The Internet is the meet-up place for people who mix sex with methamphetamine either because they are trying to score the drug or chase a thrill that’s long gone.
The personal ads on Craigs-list Nashville use code words such as “parTy” to introduce people to meth through sex. The capital T in the middle of the word is a tipoff that someone is looking for a casual encounter while using “tina,” one of the many urban slang terms for meth. Another is “pnp,” which stands for “party and play.”
The come-ons begin with an offer of a line or a toke. The burnouts are inevitable.
While methamphetamine may seem like an aphrodisiac at first, causing people to lower their inhibitions, it eventually shuts down the pleasure sensors in the brain. By the time burnout occurs, a meth user may have contracted a sexually transmitted disease. The drug increases the likelihood of infections, according to multiple medical studies.
Women who used meth were 48 percent more likely to have tested positive for gonorrhea and chlamydia than those who did not, according to one study published last year in a journal called Sexually Transmitted Diseases. It analyzed data on patients who visited clinics in Los Angeles County over a two-year period.
The links between use of the drug and HIV as well as syphilis have been well documented in males, especially men who have sex with men.
While most of these studies focused on urban areas, people living in rural areas also are putting themselves at risk.
That’s the conclusion of “Risky Sex in Rural America,” a study published last year in the American Journal on Addictions. It followed 710 stimulant users in rural areas of Arkansas, Ohio and Kentucky over a three-year period. The researchers got users to answer questions by paying them $50 for completing two- to three-hour survey sessions and $10 for travel expenses.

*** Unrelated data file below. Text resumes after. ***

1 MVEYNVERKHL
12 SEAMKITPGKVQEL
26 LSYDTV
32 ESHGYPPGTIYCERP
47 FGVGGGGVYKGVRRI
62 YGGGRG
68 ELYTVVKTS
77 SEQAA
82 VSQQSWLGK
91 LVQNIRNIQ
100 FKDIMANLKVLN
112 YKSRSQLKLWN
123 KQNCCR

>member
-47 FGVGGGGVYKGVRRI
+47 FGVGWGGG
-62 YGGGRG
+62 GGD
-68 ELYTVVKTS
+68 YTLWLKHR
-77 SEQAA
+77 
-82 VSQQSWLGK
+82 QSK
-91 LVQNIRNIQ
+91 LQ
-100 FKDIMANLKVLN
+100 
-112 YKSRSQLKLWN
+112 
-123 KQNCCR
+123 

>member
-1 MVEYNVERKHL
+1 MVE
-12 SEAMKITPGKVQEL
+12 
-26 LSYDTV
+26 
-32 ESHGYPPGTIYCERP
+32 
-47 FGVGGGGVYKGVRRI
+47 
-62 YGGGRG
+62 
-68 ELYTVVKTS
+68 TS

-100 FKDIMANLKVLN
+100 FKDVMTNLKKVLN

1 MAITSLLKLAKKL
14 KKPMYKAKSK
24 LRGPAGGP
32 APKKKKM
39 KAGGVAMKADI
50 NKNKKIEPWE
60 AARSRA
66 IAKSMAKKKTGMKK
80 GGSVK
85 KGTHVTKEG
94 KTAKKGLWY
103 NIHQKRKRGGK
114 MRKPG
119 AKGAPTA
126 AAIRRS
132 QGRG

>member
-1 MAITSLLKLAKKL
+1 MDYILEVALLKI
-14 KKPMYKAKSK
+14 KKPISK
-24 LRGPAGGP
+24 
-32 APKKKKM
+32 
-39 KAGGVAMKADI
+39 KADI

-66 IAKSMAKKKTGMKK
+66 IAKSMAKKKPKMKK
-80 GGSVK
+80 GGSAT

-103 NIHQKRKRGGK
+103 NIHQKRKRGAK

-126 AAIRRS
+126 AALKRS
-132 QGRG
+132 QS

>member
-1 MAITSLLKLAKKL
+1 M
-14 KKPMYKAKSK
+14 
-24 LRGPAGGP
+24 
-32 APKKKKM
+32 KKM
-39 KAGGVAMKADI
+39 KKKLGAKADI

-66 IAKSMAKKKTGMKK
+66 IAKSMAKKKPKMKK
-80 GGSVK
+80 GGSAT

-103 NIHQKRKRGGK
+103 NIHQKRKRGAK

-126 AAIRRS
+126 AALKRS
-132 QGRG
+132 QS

The study determined that meth users were almost 40 percent more likely to engage in sex than if they had not used the drug.
“Rates of inconsistent condom use were alarmingly high in this study sample, and the majority of current or former stimulant users continued to use condoms inconsistently over the study period,” the article concluded.
Pleasure and anxiety
Brock Searcy, a licensed professional counselor in Nashville, said the drug spurs the release of dopamine, a pleasure chemical, and norepinephrine , an anxiety chemical, into the central nervous system.
“A little bit of anxiety can be a good thing,” he said. “It’s like the butterflies when you first meet somebody. You even need a certain amount of norepinephrine to have an orgasm.”
Cocaine and other stimulants cause similar responses, but meth lasts longer and greatly impairs judgment.
“I have definitely worked with people who have done some things on meth that they regretted,” Searcy said.
Over time, the drug inhibits the brain’s ability to produce pleasure chemicals.
“You get to the kind of situation where you are burning out pleasure neurons possibly,” he said.
“There have been situations with depression and increased anxiety. Depression will completely kill your libido.”
Slang for meth
batu, bikers’ coffee, black beauties, chalk, chicken feed, crank, dope, go-fast, go-go, crystal, glass, hirpon, ice, methlies quick, poor man’s cocaine, shabu, shards, stove top, tina, trash, tweak, uppers, ventana, vidrio, yaba and yellow baron